Computer vision (CV) is the ability for a computer (or machine) to see and interpret real-world environments. While it is still very much in its infancy, more or less limited to object recognition, computer vision or CV algorithm is now a commodity, and organisations across several industries are turning to it to help with operational improvement.
To understand how machine learning can improve the effectiveness and unlock the potential of computer vision, let’s take a quick look at the current landscape of computer vision.
The state of computer vision in 2020
Unlike most ubiquitous technology, computer vision hasn’t become synonymous because it is yet to reach the optimum balance between accuracy, speed, and computational requirements. Take speech recognition software, for example. While it was around for several years, its accuracy was terrible, the speed was slow, and it required too much processing power. It was only in the last five years that Siri, Google Home, and Alexa took off. Voice assistants went from headlining trade shows and featuring only in Powerpoint presentations, to being in people’s pockets, cars, and stereos around the world.
The actual value of computer vision is its ability to provide real-time value. However, the algorithms that produce these real-time insights currently require far too much computational power. A self-driving car using object avoidance software would be useless if it takes one minute (let alone one second) to analyse a situation and respond accordingly. But it’s improving every day.
To start realising the benefits and seeing meaningful value from the technology, we are using a two-pronged approach with machine learning to improve the effectiveness of computer vision.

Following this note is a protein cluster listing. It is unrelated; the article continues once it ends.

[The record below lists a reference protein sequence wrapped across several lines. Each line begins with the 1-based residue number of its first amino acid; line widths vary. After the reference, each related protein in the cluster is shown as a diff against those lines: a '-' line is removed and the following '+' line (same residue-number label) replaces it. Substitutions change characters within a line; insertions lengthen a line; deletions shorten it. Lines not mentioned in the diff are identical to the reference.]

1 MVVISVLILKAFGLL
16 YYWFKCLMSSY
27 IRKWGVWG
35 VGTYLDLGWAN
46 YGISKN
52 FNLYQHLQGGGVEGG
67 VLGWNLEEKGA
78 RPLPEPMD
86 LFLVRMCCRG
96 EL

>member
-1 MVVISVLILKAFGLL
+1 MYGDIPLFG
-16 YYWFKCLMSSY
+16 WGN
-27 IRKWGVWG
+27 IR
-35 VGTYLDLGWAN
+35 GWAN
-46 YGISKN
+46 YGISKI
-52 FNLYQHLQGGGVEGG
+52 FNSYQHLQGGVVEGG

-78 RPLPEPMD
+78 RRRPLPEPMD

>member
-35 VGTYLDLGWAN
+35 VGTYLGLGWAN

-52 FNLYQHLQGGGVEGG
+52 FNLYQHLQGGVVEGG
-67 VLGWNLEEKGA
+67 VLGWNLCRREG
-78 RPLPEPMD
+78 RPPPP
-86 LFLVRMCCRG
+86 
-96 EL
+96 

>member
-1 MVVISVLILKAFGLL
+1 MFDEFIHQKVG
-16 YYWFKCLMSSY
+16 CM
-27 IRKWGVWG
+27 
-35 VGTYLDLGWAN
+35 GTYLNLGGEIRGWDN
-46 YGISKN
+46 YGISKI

Using machine learning to improve the functionality of computer vision.
Google Lens does an excellent job of giving you relevant search results from what it recognises. Popular instant messaging apps come with text recognition functionality to extract writing from the photos. Apple Photos also does a great job at grouping photos and faces into categories/albums. But we’re still just scratching the surface.
Machine learning algorithms can lift the performance of computer vision apps to a totally different level, particularly when automated. The computer vision functions mentioned above are good at recognising objects but not for processing further details or descriptions about the object, such as telling the difference not just between shorts and skirts, but what kind of shorts or skirts, the colour, the pattern, the brand, and so forth. Once this is achieved, businesses can, for example, use it to come up with the best, personalised clothing choices for the occasion, plus have these garments ready for you to purchase online.
However, people have very high expectations when it comes to technology – chiefly they don’t like waiting or being provided with something they didn’t want. Therefore, training computer vision systems through machine learning is essential for improving both the speed and accuracy of computer vision. It won’t be long before one of the big guns pulls it off (possibly by buying a very successful start-up) until CV will be ubiquitous.